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When you initiate a commercial litigation action, or when you defend such a case, you’ll have to make several essential decisions, like choosing whether to settle or to continue to litigate. As part of that calculation, you’ll need to factor any settlement offers you receive and whether they may leave you on the hook for a portion of your opponent’s attorneys’ fees. Making that determination involves knowing how much your case is “worth” and knowing whether or not the settlement offer you’ve received meets all of the statute’s requirements for a qualifying offer. In other words, not only does success mean knowing the details of your case, but also the details of the law, which is why your case needs an experienced South Florida commercial litigation attorney.

One recent case from South Florida was something that focused prominently on this issue of settlement offers and attorneys’ fees. The case arose over a dispute about fill material. A Miami construction company, performing a contract it signed with the state Department of Transportation, temporarily stored fill material on land that a Key West real estate LLC owned. The LLC and the construction company encountered a dispute about who owned the fill material, which led the construction company to sue.

The construction company later proposed a settlement in which the construction company would drop the lawsuit in exchange for a payment of $50,000. The defendants declined and the case went to trial. At the conclusion, the construction company won on its claim of conversion and received a damages award of $86,000.

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A business relationship between two contract partners sours and the pair ends up in commercial litigation. There’s not necessarily anything noteworthy in that alone. However, the court action between a North Florida airpark authority and an engineering firm once again demonstrates the importance of careful contract negotiation and drafting, as well as the extent to which small details can make a big difference in the outcome of your commercial contract case. As always, be sure you have reliable Florida business and commercial attorneys on your side at every step in the process.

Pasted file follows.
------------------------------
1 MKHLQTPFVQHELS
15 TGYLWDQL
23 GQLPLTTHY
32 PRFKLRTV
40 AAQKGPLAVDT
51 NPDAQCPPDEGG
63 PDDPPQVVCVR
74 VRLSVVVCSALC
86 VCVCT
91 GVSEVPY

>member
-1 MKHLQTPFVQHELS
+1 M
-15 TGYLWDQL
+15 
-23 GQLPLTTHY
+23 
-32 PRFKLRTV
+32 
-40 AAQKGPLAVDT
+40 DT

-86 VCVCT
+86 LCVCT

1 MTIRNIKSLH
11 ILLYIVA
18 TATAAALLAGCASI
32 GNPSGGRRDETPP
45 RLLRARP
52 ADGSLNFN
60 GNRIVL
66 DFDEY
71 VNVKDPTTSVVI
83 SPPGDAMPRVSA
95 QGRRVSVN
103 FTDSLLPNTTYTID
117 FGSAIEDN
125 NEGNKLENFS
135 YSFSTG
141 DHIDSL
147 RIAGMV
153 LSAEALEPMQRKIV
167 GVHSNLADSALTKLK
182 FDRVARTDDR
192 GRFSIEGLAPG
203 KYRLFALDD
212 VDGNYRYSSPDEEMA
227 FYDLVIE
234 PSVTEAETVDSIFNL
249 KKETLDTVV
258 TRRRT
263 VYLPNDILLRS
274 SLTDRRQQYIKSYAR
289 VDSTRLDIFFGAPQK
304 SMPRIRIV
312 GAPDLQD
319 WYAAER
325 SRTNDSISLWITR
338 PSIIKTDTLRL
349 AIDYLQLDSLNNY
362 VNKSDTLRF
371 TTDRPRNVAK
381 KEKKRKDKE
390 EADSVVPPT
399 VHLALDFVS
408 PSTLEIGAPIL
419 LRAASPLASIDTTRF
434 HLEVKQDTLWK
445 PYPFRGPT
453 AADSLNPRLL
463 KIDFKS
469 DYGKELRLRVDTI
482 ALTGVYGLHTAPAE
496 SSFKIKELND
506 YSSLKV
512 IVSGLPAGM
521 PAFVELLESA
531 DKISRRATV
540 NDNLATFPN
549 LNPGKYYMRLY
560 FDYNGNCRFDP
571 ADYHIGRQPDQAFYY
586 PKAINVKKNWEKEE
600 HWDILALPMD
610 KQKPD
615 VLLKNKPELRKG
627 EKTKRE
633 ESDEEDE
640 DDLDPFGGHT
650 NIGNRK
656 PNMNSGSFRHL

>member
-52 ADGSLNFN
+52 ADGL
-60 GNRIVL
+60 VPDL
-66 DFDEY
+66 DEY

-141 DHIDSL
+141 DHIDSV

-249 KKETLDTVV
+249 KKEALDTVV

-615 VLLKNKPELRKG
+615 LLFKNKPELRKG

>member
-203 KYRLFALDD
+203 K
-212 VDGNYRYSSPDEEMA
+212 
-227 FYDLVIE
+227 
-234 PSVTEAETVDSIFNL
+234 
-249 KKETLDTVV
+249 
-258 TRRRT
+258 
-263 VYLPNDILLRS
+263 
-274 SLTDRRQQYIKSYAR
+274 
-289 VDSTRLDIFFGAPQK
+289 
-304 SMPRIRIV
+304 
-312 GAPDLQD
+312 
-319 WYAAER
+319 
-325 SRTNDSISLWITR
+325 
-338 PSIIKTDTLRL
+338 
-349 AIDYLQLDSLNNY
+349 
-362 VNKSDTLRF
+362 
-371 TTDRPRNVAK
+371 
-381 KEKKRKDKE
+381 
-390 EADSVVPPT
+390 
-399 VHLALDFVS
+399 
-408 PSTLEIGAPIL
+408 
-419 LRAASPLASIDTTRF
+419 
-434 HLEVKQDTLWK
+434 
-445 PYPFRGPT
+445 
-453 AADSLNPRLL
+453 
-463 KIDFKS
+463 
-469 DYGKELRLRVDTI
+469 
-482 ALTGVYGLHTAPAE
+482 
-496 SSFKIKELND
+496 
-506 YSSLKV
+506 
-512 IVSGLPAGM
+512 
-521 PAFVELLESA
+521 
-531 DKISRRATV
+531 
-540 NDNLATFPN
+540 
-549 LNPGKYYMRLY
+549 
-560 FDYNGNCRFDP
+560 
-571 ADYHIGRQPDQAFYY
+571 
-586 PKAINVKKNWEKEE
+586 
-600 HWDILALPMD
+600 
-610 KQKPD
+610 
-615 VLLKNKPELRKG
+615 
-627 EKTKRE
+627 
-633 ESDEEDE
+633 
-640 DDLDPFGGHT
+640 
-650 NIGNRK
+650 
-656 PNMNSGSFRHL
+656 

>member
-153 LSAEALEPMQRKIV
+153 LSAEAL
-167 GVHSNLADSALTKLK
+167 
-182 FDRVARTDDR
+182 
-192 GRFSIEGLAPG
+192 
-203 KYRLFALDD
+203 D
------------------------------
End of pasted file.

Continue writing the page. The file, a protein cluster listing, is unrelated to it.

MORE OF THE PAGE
The agreement that preceded the litigation related to a construction job. The airpark authority contracted with the engineering firm to work on the construction of hangars and taxiways. The contract said that the firm would provide, among other things, resident engineering and inspection, along with material testing. Specifically, the firm was supposed to observe the construction of the hangars and taxiways to determine if the work was adequate.

The relationship between the authority and the engineering firm fell apart shortly after the hangars and taxiways did. According to the authority’s breach of contract lawsuit, the contractor used sub-standard materials but the engineering firm wrongfully failed to catch that fact, which caused the hangars and taxiways to deteriorate prematurely.

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In commercial litigation, as with commercial contracts, no detail is too insignificant. Any one piece of the “small stuff” can be the one thing that triggers success–or disaster. This is especially true if you are attempting to resolve your commercial litigation action through a statutory offer of judgment. Even if the court ultimately rules in your favor on the underlying case, your offer of judgment won’t allow you to recover your attorneys’ fees unless it is completely compliant with law. Any flaw can be the flaw that dooms your claim for attorneys’ fees. When it comes to your commercial contracts or commercial litigation, be sure to rely upon skilled South Florida business counsel to meet your needs.

A recent case from South Florida highlights the above truths. The underlying commercial relationship that spawned the litigation was one regarding tomatoes. A Palm Beach County grower of heirloom tomatoes began selling its tomatoes to a Pompano Beach-based distributor of specialty fruits and vegetables. The distributor loaned the grower money to use in growing its tomatoes. Eventually, the relationship went south and the distributor demanded payment. The grower didn’t pay and the distributor sued.

Just a few months before the trial started, the grower submitted a settlement offer to the distributor, offering to settle all claims for $50,000. The distributor did not accept. The case went to trial, where the distributor lost all of its claims. (The grower won on its counterclaim and received an award of $28,000 in damages.)